The 911 dispatcher came up on the Beach Patrol main channel last Monday evening with a request from the Galveston Fire Department to help with a fire on an oil platform fire on Pelican Island.
Three of our full time superstars responded, all of whom are surf guards, EMTs, and peace officers. As per our protocol Josh Hale went directly to the scene of the fire to assess what was needed from our end and to join the unified command. Kris Pompa and Austin Kirwin brought our rescue boat from Stewart Beach to the Yacht Basin, launched, and drove quickly to Pelican Island.
When Kris and Austin got there they realized that the Fire Department had a pretty intense situation going on. The fire was in one of the legs of an old oil platform that was dry docked. The fire fighters had been shuttled out to a barge. A crane lifted two of the fire fighters 50-60 feet up in the air so they could shoot water down into the leg.
The Battalion Chief called us in case one of the fire fighters fell in the water. Falling in the water from such a high place could be a big deal, but doing it in full bunker gear could be disastrous.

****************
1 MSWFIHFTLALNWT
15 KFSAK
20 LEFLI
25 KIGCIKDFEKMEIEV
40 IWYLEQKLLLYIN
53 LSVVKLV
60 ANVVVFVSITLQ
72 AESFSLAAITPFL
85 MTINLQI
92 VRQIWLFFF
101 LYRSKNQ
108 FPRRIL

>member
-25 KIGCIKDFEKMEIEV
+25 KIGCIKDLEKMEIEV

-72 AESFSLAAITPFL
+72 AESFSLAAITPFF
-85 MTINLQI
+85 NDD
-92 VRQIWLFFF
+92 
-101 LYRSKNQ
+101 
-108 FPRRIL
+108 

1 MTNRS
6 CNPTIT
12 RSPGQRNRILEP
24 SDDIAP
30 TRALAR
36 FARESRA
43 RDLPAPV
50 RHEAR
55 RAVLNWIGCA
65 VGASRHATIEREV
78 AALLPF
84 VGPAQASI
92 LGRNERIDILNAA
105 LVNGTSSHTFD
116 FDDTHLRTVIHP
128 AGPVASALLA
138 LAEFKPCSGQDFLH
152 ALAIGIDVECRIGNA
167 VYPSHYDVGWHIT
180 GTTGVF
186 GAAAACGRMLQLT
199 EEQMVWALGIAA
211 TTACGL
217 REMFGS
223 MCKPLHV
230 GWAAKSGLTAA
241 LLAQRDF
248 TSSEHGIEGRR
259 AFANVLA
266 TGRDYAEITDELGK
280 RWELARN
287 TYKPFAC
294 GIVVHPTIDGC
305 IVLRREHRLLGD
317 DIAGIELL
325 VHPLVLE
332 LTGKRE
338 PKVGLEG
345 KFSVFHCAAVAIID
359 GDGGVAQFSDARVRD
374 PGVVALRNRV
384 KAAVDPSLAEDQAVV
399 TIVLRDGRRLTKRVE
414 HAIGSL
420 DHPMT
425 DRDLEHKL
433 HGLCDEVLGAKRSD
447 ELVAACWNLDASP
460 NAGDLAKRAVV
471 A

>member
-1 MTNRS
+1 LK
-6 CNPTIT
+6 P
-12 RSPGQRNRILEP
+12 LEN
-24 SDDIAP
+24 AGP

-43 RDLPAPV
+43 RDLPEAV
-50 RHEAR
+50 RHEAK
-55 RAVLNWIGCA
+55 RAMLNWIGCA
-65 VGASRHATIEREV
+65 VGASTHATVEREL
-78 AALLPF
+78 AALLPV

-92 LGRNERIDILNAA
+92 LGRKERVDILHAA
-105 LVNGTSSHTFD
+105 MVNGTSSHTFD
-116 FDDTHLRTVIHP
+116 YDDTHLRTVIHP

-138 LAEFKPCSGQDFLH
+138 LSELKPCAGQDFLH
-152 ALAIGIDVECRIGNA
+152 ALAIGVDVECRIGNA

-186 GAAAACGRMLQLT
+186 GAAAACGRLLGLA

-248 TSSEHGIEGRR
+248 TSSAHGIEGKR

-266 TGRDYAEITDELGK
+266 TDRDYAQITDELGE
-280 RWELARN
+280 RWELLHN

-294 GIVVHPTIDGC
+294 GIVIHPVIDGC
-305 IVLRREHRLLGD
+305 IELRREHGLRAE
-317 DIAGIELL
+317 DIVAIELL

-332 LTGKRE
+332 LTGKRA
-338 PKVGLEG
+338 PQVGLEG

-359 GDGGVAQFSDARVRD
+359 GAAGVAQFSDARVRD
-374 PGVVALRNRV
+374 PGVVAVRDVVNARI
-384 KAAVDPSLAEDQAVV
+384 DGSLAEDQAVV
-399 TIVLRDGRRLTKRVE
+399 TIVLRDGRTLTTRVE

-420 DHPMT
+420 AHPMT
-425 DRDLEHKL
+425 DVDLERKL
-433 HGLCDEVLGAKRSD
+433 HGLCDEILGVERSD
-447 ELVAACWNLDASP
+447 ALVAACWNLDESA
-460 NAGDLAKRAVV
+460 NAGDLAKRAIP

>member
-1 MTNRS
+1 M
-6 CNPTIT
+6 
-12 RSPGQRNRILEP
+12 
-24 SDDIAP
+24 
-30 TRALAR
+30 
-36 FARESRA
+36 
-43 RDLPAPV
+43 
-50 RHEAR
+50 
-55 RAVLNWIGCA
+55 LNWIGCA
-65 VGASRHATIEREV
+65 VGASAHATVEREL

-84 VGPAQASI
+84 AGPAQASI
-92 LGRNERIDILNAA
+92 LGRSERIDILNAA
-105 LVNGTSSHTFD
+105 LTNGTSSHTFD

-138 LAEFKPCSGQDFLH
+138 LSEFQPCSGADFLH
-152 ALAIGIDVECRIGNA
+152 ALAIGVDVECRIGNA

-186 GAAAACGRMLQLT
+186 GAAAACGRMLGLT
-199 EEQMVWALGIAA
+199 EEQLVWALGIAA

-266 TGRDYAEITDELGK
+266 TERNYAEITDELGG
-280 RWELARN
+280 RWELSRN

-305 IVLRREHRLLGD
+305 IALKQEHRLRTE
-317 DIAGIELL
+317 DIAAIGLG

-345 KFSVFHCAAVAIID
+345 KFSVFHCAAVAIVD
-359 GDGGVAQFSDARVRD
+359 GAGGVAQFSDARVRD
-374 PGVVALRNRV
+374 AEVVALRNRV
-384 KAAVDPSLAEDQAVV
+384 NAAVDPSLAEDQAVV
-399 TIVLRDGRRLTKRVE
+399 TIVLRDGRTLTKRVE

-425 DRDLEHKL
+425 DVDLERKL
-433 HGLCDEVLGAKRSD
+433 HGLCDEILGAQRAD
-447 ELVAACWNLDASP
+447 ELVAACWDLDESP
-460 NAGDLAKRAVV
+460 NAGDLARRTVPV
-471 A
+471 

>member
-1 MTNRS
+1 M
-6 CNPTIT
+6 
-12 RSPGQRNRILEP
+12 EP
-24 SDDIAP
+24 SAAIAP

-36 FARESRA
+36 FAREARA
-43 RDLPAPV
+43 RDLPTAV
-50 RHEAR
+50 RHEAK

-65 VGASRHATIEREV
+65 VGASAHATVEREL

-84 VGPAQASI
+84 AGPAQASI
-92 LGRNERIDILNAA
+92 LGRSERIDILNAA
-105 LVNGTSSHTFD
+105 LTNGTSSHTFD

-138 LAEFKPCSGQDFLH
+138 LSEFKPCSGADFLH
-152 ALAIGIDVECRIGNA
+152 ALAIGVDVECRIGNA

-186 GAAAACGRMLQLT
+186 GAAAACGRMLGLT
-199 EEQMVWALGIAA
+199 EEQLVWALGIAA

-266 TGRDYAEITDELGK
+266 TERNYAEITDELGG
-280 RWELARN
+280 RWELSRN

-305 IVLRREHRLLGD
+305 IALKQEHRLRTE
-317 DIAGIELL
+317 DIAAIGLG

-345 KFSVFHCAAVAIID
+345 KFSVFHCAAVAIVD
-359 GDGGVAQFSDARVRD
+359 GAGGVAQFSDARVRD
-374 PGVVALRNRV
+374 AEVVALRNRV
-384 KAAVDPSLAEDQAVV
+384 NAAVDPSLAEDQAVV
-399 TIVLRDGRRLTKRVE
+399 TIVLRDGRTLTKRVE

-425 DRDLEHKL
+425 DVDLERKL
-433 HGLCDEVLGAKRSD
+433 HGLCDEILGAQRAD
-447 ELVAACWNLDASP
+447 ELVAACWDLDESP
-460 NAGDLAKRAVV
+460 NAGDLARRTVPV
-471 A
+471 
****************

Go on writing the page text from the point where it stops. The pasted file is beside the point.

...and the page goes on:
Fortunately, everything turned out fine. Our team’s role of sitting and watching was uneventful. The fire department put out the fire without any one getting hurt and without significant loss of property. Our guys got back to headquarters with even more respect for the amazing job our fire department does than they already had. For us watching how they handled it so smoothly was a real privilege. For them it was another day at the office. As the Battalion Chief put it, “If there weren’t accidents, none of us would have jobs.”
Situations where the different response agencies in Galveston smoothly help each other have become more and more common, thanks to the formation of the Galveston Marine Response group. Galveston Fire, Police, and Beach Patrol routinely assist each other, along with the Sheriff Office Marine Division, Jamaica Beach Fire Rescue, State Park Rangers, Schlitterbahn Lifeguards, and the Jesse Tree. When Mayor Lyda Ann Thomas asked us to come up with a cohesive response group for major disasters we didn’t realize how in the process we would drastically improve our response to localized events. Enhanced communication, joint training, and shared resources are common occurrences which is better for everyone, especially the public who depends on us.
The nice thing about this particular incident is that it was a good chance return all the favors we receive from the Galveston Fire Department on the beach each year. When those 6 million people hit the island’s beaches, no one group can handle it alone. We’re really thankful for all the good work Fire, Police, and EMS does each year and all the help they give us on the beach. Nice have the opportunity to repay them how and when we can.